Ronda Rousey UFC Record: Bio, Titles, Net Worth, And Most Memorable Fights



Ronda Rousey UFC Record: Bio, Titles, Net Worth, And Most Memorable Fights

Ronda has always been a top-notch ground fighter with superb armbars and outstanding sweeps and transitions. She significantly improved her clinching skills throughout her career, but due to a lack of footwork, new-era Octagon warriors pieced her up in her last two UFC battles. Yet, she’ll always be remembered as the first female to score a victory in the greatest MMA promotion in the world. She skyrocketed the popularity of women's UFC and opened a new chapter in the history of the UFC. 

Ronda Rousey Bio

Ronda Rousey was born in Riverside, California, on February 1st, 1987. She kicked off her Judo career at the age of 11 and officially became the youngest athlete to qualify for the Olympic Games in Athens 2004. She earned a bronze medal in Beijing in 2008, silver at the World Championships in 2007, and won the Pan American Title many times. The 5-foot 6 inches tall California native retired from Judo in 2008. 

“Rowdy” was working as a bartender and a cocktail waitress when she kicked off her MMA dream. After two back-to-back first-round submission wins, Ronda advanced to Strikeforce, where she won the bantamweight title after the armbar victory against Julia Budd.  

Luckily, the UFC head honcho finally changed his mind and allowed females to take part in fight cards. Ronda Rousey officially became the first woman to participate in the UFC battle, and the first female competitor to score a UFC victory. After her dominant Strikeforce title defense versus Sarah Kaufmann, “Rowdy” was promoted to UFC 135-pound female queen. 

Ronda is married to the former UFC heavyweight fighter Travis Browne and they have one kid. 


  1. Strikeforce Women's Bantamweight Championship (one time, with 1 successful title defense)
  2. UFC Women's Bantamweight Championship (one-time, inaugural, six successful back-to-back title defenses)
  3. First-ever female UFC Hall of Fame inductee;
  4. First female UFC Champion; 
  5. First Olympic medal owner to win a UFC belt;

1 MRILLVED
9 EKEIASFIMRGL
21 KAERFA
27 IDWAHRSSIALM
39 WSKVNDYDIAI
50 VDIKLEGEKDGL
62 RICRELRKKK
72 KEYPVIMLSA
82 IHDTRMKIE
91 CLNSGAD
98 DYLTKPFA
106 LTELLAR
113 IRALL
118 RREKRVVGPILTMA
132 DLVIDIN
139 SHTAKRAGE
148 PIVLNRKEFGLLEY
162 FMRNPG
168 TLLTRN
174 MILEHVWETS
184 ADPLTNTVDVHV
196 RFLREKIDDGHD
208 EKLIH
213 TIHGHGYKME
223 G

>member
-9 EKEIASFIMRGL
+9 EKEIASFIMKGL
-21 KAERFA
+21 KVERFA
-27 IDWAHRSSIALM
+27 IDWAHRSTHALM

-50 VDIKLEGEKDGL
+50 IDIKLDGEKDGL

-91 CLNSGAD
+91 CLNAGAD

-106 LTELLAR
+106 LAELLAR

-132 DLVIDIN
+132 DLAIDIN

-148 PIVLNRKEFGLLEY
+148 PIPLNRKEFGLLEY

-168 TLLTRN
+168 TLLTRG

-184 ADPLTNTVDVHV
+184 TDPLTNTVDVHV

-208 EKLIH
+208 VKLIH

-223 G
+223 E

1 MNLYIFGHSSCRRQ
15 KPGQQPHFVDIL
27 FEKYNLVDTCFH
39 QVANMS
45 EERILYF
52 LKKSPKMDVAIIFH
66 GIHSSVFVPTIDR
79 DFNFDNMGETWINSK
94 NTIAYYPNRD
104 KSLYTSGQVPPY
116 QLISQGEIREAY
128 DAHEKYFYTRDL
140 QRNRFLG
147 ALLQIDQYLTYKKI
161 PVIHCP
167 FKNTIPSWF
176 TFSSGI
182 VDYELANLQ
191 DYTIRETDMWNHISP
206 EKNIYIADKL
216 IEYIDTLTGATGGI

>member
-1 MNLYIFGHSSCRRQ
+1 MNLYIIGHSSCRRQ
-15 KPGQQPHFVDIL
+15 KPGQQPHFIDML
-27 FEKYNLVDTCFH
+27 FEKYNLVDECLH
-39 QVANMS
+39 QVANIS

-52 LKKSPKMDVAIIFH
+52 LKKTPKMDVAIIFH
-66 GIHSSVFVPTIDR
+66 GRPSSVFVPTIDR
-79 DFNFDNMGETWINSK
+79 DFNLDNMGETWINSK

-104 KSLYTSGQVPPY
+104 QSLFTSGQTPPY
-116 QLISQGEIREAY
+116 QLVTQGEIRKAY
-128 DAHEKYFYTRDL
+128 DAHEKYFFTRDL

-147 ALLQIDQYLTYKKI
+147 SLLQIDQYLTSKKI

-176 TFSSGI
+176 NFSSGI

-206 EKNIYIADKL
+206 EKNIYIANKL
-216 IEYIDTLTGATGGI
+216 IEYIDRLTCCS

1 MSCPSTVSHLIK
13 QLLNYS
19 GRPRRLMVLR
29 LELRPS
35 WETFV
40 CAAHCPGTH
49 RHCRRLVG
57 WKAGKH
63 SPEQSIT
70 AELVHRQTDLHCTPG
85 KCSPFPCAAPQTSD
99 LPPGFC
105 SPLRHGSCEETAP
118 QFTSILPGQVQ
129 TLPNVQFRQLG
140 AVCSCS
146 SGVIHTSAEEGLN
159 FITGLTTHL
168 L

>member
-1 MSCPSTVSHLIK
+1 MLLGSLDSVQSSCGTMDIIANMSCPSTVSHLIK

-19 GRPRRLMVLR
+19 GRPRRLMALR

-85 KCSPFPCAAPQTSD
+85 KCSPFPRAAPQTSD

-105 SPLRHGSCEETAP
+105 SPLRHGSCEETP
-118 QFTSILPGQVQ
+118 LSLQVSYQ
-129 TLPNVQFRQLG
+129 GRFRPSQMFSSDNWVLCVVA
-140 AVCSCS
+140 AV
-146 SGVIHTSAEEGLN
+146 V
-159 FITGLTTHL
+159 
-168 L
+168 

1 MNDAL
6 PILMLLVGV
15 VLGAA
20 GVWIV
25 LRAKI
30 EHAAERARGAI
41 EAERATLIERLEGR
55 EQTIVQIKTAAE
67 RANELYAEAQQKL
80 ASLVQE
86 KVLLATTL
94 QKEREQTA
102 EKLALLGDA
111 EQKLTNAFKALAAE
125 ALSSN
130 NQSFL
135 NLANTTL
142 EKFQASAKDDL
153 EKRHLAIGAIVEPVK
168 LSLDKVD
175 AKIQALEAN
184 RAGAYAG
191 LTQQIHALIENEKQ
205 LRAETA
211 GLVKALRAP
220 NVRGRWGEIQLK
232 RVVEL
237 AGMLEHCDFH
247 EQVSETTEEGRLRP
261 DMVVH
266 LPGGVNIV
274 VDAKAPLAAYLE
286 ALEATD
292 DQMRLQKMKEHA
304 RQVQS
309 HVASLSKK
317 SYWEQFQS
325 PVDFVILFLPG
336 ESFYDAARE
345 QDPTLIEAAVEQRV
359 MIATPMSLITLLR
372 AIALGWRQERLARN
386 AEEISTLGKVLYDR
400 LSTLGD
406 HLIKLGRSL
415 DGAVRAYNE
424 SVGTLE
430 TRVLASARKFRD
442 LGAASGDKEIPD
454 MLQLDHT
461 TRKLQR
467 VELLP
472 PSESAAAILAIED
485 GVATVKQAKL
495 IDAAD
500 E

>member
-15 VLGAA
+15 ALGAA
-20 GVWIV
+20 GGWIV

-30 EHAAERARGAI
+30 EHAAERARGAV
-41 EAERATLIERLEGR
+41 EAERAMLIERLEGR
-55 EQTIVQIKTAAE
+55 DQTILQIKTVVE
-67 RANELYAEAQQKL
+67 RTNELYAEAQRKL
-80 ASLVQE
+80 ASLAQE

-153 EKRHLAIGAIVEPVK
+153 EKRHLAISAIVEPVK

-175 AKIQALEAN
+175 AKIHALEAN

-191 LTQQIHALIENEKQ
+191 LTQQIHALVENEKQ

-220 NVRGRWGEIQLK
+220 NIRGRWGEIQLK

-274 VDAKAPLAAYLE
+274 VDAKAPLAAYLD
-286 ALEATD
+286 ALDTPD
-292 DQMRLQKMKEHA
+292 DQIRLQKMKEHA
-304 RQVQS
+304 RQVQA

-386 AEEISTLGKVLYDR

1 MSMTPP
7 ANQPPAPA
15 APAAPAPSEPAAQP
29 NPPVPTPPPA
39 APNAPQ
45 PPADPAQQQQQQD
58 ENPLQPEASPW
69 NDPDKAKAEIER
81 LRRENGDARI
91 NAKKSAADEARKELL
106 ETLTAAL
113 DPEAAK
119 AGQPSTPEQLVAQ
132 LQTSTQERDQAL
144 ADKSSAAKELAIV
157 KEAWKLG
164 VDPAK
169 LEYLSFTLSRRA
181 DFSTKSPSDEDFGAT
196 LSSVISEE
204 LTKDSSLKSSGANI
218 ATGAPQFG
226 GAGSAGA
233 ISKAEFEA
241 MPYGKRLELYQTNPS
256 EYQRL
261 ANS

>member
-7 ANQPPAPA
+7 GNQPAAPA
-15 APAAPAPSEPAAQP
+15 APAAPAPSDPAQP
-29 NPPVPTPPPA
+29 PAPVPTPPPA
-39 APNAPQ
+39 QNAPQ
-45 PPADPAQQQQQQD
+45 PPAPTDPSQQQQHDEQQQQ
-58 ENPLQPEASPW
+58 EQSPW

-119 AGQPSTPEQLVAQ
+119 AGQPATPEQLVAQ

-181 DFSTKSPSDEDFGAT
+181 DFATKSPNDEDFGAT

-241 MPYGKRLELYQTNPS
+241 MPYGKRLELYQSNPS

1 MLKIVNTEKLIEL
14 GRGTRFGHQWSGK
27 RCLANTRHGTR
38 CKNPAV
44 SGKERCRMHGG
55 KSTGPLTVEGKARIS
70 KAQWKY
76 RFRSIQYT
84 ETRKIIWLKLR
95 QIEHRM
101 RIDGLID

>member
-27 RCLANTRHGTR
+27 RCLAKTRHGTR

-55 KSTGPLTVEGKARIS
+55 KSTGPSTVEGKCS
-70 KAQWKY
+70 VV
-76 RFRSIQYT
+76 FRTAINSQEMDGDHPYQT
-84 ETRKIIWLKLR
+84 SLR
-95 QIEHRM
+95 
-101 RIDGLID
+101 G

6. Fastest women's title fight victory in the history of UFC (fourteen seconds; vs Cat Zingano)
  7. Longest title fight finish streak in UFC history – 6. 
  8. Most consecutive armbar finishes in UFC /Strikeforce history – 8. 

Most Memorable Fights

The UFC 157 fight between Ronda Rousey and Liz Carmouche is absolutely a fight to remember because it was the first-ever female UFC bout. Rousey finished the current Bellator champ with a first-round armbar. 

“Rowdy” snapped Miesha Tate’s arm at UFC 168 in the third after an excellent two rounds of back-and-forth ground war. It was the first time that Rousey advanced into round 3. 

UFC 170 fight against Sarah McMann is very special because it was the first-ever KO win in her career. Ronda worked a lot on her clinch game, and it paid off. Rousey pressed wrestling phenom McMann against the fence and stopped her via knee to the belly. 

But which was her most notable fight? Well, it was UFC 184 outing against Cat Zingano. It was the fastest finish in the history of a female’s UFC title bout, where Ronda dragged Zingano to the canvas and scored an armbar win after only 14 seconds!

We have to put UFC 193 loss to Holly Holm on this list as it was the beginning of the end for Rousey. Mike Winkeljohn, Holm’s coach, noticed the pattern in Ronda’s takedown offense. “The Preacher’s Daughter” stuffed every single clinching attempt and knocked Ronda out via a big left high kick in the second. 

Net Worth

Ronda Rousey used to be one of the most popular female MMA fighters, and now she takes part in WWE. Her net worth is estimated to be 13 million dollars. 


Diehard MMA fans like to joke around, saying that “Ronda was the first woman to change Dana White’s mind”. Thanks to her, we can enjoy female bouts in the cage. Sometimes, women fight better than men, and Joanna vs Weili 1 is a great example! Ronda deserves nothing but respect. 

Founder/editor Michael Woods got addicted to boxing in 1990, when Buster Douglas shocked the world with his demolition of the then-impregnable Mike Tyson. The Brooklyn-based journalist has covered the sport since for ESPN The Magazine,, Bad Left Hook and RING. His journalism career started with NY Newsday in 1999. Michael Woods is also an accomplished blow by blow and color man, having done work for Top Rank, DiBella Entertainment, EPIX, and for Facebook Fightnight Live, since 2017.